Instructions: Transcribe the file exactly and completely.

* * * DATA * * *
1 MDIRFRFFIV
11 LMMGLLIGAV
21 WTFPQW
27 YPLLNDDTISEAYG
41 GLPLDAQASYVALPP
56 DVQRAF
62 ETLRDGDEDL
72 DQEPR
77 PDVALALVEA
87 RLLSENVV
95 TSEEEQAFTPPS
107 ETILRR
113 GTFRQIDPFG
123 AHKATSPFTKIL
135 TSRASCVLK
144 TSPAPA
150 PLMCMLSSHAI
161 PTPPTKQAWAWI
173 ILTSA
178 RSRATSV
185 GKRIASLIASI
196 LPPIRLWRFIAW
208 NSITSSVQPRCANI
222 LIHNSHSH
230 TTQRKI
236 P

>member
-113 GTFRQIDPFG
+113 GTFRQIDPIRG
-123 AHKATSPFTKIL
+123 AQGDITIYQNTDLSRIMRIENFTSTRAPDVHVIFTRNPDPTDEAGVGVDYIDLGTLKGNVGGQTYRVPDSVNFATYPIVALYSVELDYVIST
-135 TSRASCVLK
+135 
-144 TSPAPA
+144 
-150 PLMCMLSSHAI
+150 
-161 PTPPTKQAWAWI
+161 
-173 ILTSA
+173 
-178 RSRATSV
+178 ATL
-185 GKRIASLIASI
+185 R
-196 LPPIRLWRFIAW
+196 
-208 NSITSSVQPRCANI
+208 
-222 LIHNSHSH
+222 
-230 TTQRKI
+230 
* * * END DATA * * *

1 MDIRFRFFIV
11 LMMGLLIGAV
21 WTFPQW
27 YPLLNDDTISEAYG
41 GLPLDAQASYVALPP
56 DVQRAF
62 ETLRDGDEDL
72 DQEPR
77 PDVALALVEA
87 RLLSENVV
95 TSEEEQAFTPPS
107 ETILRR
113 GTFRQIDPFG
123 AHKATSPFTKIL
135 TSRASCVLK
144 TSPAPA
150 PLMCMLSSHAI
161 PTPPTKQAWAWI
173 ILTSA
178 RSRATSV
185 GKRIASLIASI
196 LPPIRLWRFIAW
208 NSITSSVQPRCANI
222 LIHNSHSH
230 TTQRKI
236 P

>member
-113 GTFRQIDPFG
+113 GTFRQIDPIRG
-123 AHKATSPFTKIL
+123 AQGDITIYQNTDLSRIMRIENFTSTRAPDVHVIFTRNPDPTDEAGVGVDYIDLGTLKGNVGGQTYRVPDSVNFATYPIVALYSVELDYVIST
-135 TSRASCVLK
+135 
-144 TSPAPA
+144 
-150 PLMCMLSSHAI
+150 
-161 PTPPTKQAWAWI
+161 
-173 ILTSA
+173 
-178 RSRATSV
+178 ATL
-185 GKRIASLIASI
+185 R
-196 LPPIRLWRFIAW
+196 
-208 NSITSSVQPRCANI
+208 
-222 LIHNSHSH
+222 
-230 TTQRKI
+230 